- St Enoch railway station
Glasgow St Enoch St Enoch railway station hotel in 1879. Photograph by James Valentine Location Place Glasgow Area Glasgow Coordinates Coordinates: Operations Original company City of Glasgow Union Railway Pre-grouping Glasgow and South Western Railway Post-grouping LMS Platforms 12 History 12 December 1870 Dunlop Street station opened 17 October 1876 Dunlop Street station closed 17 October 1876 Opened 27 June 1966 Closed Disused railway stations in the United Kingdom Closed railway stations in Britain
A B C D–F G H–J K–L M–O P–R S T–V W–Z
Located on St Enoch Square in the city centre, it was opened by the City of Glasgow Union Railway, in 1876. The first passenger train stopped there on 1 May 1876 and the official opening took place on 17 October 1876.
In 1883 it was taken over by the Glasgow and South Western Railway (G&SWR) and it became their head quarters. Services ran to most parts of the G&SWR system, including Ayr, Dumfries, Carlisle, Kilmarnock and Stranraer. In partnership with the Midland Railway, through services also ran to England, using the Settle and Carlisle Railway from Carlisle to Leeds, Sheffield, Derby and London St Pancras.
It was the site of a rail crash in 1903 in which 16 passengers were killed and 64 injured when a train overran the buffers. In the 1923 grouping it was taken over and then operated by the London Midland and Scottish Railway. After the nationalisation of the United Kingdom rail network, the station was run by British Railways.
It was a large station with 12 platforms and two impressive semi-cylindrical glass/iron roofed train sheds. The station was closed on 27 June 1966 as part of the rationalisation of the railway system undertaken by Dr Richard Beeching; upon closure its 250 trains and 23,000 passengers a day were diverted to Central. The roofs of the structure were demolished, despite protests, in 1977. The clock that was suspended from the roof of the station was saved from destruction and is now on display in Cumbernauld Town Centre.
The St Enoch Hotel which fronted the station was also demolished in 1977.
The site of the station is now occupied by another glass structure, the St Enoch Centre, a large shopping centre. The remains of the station and hotel were used to help in fill the Queen's Dock, today the home of the Scottish Exhibition and Conference Centre (SECC).
The red sandstone ticket hall which stands in St Enoch Square immediately west of the shopping centre is not part of the former rail station, but is the former ticket hall for the adjacent St Enoch subway station on the Glasgow Subway.
Though the mainline station is gone, parts of the arcaded approach embankments (now containing shops and restaurants) can be seen to the east of the shopping centre's car park on Osborne Street. Although these currently go nowhere, they once connected with the Glasgow City Union Railway and the City Union Bridge of 1899 which still spans the River Clyde.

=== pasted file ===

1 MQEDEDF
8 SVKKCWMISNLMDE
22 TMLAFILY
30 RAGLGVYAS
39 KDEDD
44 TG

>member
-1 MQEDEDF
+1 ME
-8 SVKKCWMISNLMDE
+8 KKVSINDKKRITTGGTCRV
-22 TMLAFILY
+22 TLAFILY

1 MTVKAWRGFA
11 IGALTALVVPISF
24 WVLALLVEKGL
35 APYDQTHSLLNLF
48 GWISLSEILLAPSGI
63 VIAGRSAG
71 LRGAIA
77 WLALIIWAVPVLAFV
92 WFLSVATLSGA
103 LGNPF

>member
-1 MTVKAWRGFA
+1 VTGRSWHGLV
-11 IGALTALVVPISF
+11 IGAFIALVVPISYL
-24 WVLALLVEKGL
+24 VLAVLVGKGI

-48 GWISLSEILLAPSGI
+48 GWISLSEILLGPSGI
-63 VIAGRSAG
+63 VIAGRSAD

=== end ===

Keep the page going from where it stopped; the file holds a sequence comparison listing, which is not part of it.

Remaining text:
Dunlop Street railway station
St Enoch station replaced a previous station close by called Glasgow Dunlop Street, which was opened by the City of Glasgow Union Railway on 12 December 1870 and closed by the Glasgow and South Western Railway the same day St Enoch opened.
Glasgow Central & St Enoch approachesLegend City of Glasgow Union Railway Glasgow Central Glasgow Central Railway St Enoch River Clyde -- parts of former station reused as carriage sidings Glasgow Bridge Street Glasgow and Paisley Joint Railway Cumberland Street || Main Street Gorbals Eglinton Street || Southside Polloc and Govan Railway General Terminus and Glasgow Harbour Railway Pollokshields East Cathcart District Railway Pollokshields West Strathbungo Glasgow, Barrhead and Kilmarnock Joint Railway Cathcart District Railway Preceding station Historical railways Following station Terminus North British Railway
Gallowgate Terminus Glasgow and South Western Railway
Glasgow, Barrhead and Neilston Direct Railway
Gorbals Terminus Glasgow and South Western Railway
- ^ a b c d e f g h Butt (1995), page 103
- ^ a b c Thomas (1971)
- ^ "Passengers centralised". Railway Magazine 112 (784): 429. August 1966.
- ^ a b c Williams (1999)
- ^ Seen in the 1981 film Gregory's Girl
- ^ "Aerial view of Osborne Street, Glasgow showing approach viaduct to the extinct St Enoch Station". http://maps.google.co.uk/maps?f=q&hl=en&geocode=&q=55.855787,+-4.246243&ie=UTF8&ll=55.855889,-4.246259&spn=0.002349,0.007231&t=h&z=17&om=0. Retrieved February 10, 2008.
- Butt, R. V. J. (1995). The Directory of Railway Stations: details every public and private passenger station, halt, platform and stopping place, past and present (1st ed.). Sparkford: Patrick Stephens Ltd. ISBN 1-8526-0508-1. OCLC 60251199.
- Johnston, Colin; Hulme, John H. (1979). Glasgow Stations (1st ed.). Newton Abbott, Devon: David & Charles. ISBN 0-7153-7569-5. OCLC 6091133.
- Jowett, Alan (March 1989). Jowett's Railway Atlas of Great Britain and Ireland: From Pre-Grouping to the Present Day (1st ed.). Sparkford: Patrick Stephens Ltd. ISBN 1-8526-0086-1. OCLC 22311137.
- Thomas, John (1971). A Regional History of the Railways of Great Britain. Volume VI Scotland: The Lowlands and the Borders (1st ed.). Newton Abbot, Devon: David & Charles. ISBN 0-7153-5408-6. OCLC 16198685.
- Thomas, John; Paterson, Rev A.J.S. (1984). A Regional History of the Railways of Great Britain. Volume VI Scotland: The Lowlands and the Borders (2nd ed.). Newton Abbott, Devon: David & Charles. ISBN 0-9465-3712-7. OCLC 12521072.
- Williams, David (January 1999). The Glasgow guide : guided walks through old and new Glasgow. Edinburgh: Canongate. ISBN 0-8624-1840-2. OCLC 40685704.
- Some pictures of the station shortly before demolition
- Urban Glasgow Discussion Forum topic about the station, including pictures
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